When we compare the summations of the four Gospels to Psalm 22, we can see how the prophecy relates to the fulfillment. Praise the LORD, all you who fear him! Honor him, all you descendants of Jacob! Show him reverence, all you descendants of Israel! Many people despised Jesus regardless of what the prophecies about Him said. David said, “all you descendants of Israel!” How many paid attention? For he has not ignored or belittled the suffering of the needy. He has not turned his back on them, but has listened to their cries for help. Jesus listened to the man next to Him on the cross and made Him a promise. Jesus also remembered what those people, everyone needed most, a way to forgive their sins forever. Jesus’ concerns for people before, during, and after the cross illustrated how He and His Father always put concerns of others before themselves. It’s an image of God Jesus came to teach the world. I will praise you in the great assembly. I will fulfill my vows in the presence of those who worship you. A promise to everyone, Jesus would rise from the tomb. The poor will eat and be satisfied. All who seek the LORD will praise him. Their hearts will rejoice with everlasting joy. To begin His last day, Jesus gathered His disciples for dinner not only to feed them with physical food, but spiritual. The main feast came after He rose from the grave when Jesus revealed all the prophecies about Himself and explained each one in detail. The whole earth will acknowledge the LORD and return to him. All the families of the nations will bow down before him. A prophecy of the role Jesus’ followers will play spreading the word across the world. Telling the whole world about the prophecies Jesus fulfilled. For royal power belongs to the LORD. He rules all the nations. Let the rich of the earth feast and worship. Bow before him, all who are mortal, all whose lives will end as dust. Filling in the details, David makes it clear Jesus died to free all those in the grave, those who witnessed His sacrifice and everyone who came after. Our children will also serve him. Future generations will hear about the wonders of the Lord. His righteous acts will be told to those not yet born. They will hear about everything he has done.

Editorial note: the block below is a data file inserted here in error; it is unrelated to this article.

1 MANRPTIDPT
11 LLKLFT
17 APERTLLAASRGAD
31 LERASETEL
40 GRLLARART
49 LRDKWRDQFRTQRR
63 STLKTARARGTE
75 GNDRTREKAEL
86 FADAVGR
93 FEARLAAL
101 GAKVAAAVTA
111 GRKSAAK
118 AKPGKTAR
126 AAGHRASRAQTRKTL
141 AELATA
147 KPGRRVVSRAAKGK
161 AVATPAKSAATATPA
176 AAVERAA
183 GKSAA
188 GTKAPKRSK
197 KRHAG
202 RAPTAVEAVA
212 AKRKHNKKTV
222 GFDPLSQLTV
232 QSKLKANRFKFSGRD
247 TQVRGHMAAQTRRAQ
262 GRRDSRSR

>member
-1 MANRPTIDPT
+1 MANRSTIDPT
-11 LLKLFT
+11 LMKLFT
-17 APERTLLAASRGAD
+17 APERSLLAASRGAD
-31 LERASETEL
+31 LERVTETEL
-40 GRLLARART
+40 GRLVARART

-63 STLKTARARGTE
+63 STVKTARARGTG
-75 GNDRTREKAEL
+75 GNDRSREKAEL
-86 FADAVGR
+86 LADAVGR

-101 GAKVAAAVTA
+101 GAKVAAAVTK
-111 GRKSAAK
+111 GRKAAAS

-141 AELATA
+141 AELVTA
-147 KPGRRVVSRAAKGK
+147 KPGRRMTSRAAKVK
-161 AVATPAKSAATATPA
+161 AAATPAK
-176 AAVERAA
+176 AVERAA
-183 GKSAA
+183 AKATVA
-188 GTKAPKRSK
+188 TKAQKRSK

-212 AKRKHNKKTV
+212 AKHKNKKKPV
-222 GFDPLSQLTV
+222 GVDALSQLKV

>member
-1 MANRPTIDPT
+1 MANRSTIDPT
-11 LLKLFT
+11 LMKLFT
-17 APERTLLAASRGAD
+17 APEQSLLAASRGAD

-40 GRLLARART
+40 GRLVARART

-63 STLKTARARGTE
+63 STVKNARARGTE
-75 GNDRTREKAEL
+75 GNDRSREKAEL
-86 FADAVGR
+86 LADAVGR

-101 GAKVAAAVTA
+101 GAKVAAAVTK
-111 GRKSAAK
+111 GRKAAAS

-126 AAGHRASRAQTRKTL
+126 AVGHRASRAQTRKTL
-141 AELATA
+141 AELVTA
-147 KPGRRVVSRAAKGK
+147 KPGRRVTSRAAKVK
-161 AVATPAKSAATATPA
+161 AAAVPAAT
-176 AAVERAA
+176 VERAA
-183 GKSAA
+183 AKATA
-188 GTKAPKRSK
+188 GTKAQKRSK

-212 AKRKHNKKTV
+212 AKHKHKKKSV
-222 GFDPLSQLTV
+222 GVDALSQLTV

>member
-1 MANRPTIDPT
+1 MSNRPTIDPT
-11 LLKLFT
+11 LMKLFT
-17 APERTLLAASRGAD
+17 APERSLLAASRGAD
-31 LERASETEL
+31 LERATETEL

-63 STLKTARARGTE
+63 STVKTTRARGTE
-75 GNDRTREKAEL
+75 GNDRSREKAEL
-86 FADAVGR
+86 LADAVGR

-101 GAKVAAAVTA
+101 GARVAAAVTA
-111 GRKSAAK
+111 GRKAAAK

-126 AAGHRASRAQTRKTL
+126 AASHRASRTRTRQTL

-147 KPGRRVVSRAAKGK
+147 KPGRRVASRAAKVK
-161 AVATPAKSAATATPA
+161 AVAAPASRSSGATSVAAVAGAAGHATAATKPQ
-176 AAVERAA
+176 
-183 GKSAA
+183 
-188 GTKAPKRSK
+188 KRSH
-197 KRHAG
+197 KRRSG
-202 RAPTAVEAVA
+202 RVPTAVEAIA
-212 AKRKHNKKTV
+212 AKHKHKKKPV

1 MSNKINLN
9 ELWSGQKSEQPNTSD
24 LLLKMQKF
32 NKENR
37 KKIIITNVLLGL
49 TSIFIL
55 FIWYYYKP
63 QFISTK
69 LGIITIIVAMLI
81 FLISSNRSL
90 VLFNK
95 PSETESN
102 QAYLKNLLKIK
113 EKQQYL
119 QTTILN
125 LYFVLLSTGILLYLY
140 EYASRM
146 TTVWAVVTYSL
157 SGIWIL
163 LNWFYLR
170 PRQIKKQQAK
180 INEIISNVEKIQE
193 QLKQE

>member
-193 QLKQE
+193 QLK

The Tabernacle, Temple, and Sanctuary: Revelation

Revelation of Jesus Revelation 1